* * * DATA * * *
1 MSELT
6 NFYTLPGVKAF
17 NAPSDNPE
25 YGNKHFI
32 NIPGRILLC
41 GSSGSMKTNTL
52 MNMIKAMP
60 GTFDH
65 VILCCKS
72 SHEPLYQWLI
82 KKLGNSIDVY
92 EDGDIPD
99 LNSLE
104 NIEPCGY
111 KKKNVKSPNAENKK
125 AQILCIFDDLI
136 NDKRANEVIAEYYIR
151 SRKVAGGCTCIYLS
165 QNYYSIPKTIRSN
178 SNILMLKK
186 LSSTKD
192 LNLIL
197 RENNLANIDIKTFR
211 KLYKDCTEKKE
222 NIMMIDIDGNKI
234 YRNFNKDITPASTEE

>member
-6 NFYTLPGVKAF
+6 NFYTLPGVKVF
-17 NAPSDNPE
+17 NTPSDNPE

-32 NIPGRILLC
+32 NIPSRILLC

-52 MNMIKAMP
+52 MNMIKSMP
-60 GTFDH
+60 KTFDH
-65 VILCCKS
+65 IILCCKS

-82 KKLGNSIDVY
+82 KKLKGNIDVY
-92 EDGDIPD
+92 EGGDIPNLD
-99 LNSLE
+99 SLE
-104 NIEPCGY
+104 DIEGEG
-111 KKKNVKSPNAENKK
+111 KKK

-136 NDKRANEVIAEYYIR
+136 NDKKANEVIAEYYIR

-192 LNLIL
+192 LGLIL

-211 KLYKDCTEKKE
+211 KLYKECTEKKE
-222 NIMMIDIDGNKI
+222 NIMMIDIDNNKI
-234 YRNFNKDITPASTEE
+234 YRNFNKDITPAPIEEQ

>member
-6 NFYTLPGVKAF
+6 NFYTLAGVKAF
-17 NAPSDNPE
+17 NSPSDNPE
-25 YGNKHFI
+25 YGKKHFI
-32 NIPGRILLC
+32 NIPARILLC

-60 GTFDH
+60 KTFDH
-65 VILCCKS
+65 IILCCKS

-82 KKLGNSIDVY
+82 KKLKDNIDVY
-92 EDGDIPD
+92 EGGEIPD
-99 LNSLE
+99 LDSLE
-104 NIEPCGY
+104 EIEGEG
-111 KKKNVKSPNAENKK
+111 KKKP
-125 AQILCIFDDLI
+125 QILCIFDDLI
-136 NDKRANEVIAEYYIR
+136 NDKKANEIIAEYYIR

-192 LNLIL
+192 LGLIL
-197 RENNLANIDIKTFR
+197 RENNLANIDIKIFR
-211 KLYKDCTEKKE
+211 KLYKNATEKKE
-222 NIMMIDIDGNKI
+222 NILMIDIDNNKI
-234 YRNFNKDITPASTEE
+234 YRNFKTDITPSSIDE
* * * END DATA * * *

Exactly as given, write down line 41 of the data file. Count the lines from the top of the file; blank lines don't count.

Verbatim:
+82 KKLKGNIDVY